Poor Will’s Almanack for the Second Week of Middle Fall
"As the afternoons grow shorter and the early evening drives us home to complete our chores," wrote Henry David Thoreau, "we are reminded of the shortness of life, and become more pensive….. We are prompted to make haste and finish our work before the night comes.
All across the northern half of the United States, the chemical changes in the foliage that became noticeable six weeks ago now accelerate until the fragile landscape turns all at once, reinforcing Thoreau’s reminder.
Shagbark hickories, maples, sweet gums, oaks, sassafras, and sycamores reach peak color. Black walnuts, locusts, buckeyes, box elders, hackberries, ashes and cottonwoods are almost bare. Large patches of sky shine through the tattered canopy.
In the cooler, wetter nights, crickets and katydids are weakening. Only a few swallowtails visit the garden now, and just a few fireflies glow in the grass. Every monarch butterfly has left for Mexico.
Almost all the wildflowers have gone to seed. Wild cucumber fruits are dry and empty. Hosta pods are splitting, black seeds ready to fall in a storm. The final sedum blossoms are closing for the year.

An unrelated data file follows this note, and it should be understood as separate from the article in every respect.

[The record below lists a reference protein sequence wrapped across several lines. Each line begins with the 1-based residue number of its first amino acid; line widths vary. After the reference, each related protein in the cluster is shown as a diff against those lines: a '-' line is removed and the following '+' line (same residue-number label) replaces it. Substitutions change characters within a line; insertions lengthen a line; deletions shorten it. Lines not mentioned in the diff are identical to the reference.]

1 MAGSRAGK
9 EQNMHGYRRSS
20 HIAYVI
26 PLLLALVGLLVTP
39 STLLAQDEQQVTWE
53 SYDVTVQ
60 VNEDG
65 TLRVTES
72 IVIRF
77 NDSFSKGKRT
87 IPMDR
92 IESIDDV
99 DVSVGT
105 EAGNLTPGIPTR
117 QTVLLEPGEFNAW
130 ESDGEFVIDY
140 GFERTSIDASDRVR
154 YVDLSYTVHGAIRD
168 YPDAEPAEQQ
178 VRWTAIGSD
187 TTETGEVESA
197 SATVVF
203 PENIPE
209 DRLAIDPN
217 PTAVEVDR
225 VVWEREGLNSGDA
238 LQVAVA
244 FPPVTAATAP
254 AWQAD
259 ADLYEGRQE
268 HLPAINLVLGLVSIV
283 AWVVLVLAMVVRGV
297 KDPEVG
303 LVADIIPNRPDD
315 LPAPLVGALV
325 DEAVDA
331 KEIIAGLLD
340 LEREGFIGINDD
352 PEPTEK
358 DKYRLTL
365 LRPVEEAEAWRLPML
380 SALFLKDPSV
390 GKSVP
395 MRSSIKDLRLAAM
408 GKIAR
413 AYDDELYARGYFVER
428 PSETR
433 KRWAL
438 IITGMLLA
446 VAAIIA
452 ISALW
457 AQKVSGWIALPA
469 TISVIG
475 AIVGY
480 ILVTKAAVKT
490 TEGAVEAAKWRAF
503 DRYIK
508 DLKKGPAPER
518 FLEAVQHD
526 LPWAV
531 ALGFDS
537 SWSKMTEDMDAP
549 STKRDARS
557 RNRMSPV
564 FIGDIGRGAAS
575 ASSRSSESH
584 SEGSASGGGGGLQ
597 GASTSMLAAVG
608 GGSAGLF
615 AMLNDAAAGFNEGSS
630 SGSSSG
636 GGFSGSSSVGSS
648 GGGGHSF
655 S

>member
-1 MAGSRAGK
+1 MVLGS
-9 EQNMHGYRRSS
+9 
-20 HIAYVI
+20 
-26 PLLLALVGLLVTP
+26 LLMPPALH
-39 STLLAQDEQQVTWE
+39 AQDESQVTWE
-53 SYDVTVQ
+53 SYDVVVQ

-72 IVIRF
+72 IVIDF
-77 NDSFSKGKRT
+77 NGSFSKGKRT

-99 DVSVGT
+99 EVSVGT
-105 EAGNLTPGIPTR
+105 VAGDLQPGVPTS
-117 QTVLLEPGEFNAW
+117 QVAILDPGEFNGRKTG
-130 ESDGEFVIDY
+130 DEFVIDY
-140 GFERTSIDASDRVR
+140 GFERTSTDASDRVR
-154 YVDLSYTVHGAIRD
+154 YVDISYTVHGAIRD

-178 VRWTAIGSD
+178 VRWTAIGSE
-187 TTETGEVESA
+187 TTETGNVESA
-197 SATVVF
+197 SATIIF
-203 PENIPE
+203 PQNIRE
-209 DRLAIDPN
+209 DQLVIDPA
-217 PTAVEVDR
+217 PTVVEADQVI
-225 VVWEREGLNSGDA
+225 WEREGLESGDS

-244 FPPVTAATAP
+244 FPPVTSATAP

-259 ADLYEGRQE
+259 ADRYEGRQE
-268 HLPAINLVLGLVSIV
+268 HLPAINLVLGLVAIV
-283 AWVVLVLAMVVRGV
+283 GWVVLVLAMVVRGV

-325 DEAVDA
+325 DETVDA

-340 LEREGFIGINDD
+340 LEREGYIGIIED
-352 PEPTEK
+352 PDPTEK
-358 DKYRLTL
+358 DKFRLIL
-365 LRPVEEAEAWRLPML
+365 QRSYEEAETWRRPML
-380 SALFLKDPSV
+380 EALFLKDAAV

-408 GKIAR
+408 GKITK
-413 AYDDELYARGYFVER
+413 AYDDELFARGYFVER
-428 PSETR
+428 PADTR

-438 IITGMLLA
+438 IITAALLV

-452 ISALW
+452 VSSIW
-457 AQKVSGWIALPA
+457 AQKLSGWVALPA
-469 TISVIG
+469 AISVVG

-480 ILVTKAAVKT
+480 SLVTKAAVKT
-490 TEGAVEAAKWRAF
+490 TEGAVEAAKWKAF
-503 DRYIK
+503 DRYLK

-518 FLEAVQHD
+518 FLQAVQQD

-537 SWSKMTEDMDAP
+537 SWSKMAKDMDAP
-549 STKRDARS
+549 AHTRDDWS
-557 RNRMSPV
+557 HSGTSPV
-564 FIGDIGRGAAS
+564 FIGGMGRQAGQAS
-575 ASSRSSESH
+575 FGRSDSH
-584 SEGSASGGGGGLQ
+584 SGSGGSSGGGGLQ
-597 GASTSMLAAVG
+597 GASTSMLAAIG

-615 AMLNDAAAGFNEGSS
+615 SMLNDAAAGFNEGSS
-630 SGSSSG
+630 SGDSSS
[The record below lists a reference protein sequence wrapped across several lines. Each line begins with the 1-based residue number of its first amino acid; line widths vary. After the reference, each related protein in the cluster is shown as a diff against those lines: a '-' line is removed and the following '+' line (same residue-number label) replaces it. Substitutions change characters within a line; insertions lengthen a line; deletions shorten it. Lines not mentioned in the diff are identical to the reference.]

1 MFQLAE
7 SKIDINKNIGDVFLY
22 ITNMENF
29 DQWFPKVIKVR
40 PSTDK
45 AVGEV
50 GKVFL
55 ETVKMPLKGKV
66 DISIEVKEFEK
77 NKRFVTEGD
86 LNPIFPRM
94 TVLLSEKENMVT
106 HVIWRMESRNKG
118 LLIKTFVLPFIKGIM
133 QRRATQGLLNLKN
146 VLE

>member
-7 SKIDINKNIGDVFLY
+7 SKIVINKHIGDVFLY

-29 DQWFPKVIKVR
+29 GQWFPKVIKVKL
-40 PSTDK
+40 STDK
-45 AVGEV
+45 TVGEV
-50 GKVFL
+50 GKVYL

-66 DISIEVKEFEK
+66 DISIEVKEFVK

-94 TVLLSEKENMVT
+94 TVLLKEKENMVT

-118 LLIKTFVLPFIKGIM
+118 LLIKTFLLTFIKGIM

Weather history reinforces Thoreau’s reflections about making haste. Chilly lows in the 20s or 30s are most likely to occur on the mornings of the 19th and 20th, with the latter date carrying the highest chances for a freeze or even snow from Denver to New York so far this season.
Next week on Poor Will’s Almanack: notes for the Third Week of Middle Fall. In the meantime, watch for woolly bear caterpillars rushing across the road, on the way to winter shelter.
Poor Will’s Almanack for 2012, fourteen months and 300 pages of seasonal essays, notes on farming and gardening, weather, phenology, astronomical information, puzzles with cash prizes, and reader stories is now available. More information can be found at www.poorwillsalmanack.com